Women in the SSRI group experienced 16 per cent lower risk of late pre-term birth and 48 per cent lower risk of very preterm birth than those in the non-SSRI group.

Babies in the SSRI group did have a higher risk of some neonatal complications including low Apgar score and increased chance of needing monitoring in a neonatal intensive care unit.

It is worth noting that these outcomes were elevated in babies from both groups with a psychiatric condition compared to those with no psychiatric condition and no medication.

Study authors noted that some risks seem to be associated with the illnesses themselves.

Lower Apgar scores can be associated with withdrawal from SSRIs in newborns. These symptoms may require monitoring for up to a week.

Women planning to become pregnant should speak with their physician about possible risks and benefits to any medical treatment during pregnancy.

When it comes to the question of whether to continue psychiatric medication, risks of treatment should be understood and weighed against the possible risks involved in leaving a mental health condition untreated.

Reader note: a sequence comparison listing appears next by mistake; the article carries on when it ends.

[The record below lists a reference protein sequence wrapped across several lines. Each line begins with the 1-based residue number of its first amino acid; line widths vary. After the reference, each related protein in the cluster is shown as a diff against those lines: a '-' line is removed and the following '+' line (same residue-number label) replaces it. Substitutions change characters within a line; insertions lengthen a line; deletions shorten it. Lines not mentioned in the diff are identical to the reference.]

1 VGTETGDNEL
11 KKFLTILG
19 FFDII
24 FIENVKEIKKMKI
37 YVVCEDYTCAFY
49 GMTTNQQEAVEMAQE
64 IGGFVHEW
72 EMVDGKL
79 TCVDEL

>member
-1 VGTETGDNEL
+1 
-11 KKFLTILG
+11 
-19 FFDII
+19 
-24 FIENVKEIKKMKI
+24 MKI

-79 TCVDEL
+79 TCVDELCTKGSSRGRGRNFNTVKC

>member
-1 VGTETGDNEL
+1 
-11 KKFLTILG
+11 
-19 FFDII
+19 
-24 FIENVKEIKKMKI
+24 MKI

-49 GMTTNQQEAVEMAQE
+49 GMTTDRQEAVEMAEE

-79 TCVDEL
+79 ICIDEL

In all cases, the health of mother and baby should be closely monitored by a health care professional.

Obesity and ADHD

North America is in the midst of an obesity epidemic. In Canada, one in four adults and one in 10 children have clinical obesity, which is a major public health concern.

Obesity is a leading cause of type II diabetes, hypertension, heart disease, stroke, arthritis, some forms of cancer and Alzheimer’s. For each unit increase of body mass index in a 50-year-old, one study predicts onset of dementia symptoms 6.7 months earlier.

We also known, obesity can be a problem in some psychiatric conditions. One meta-analysis found a significant link between ADHD and obesity in both children and adults.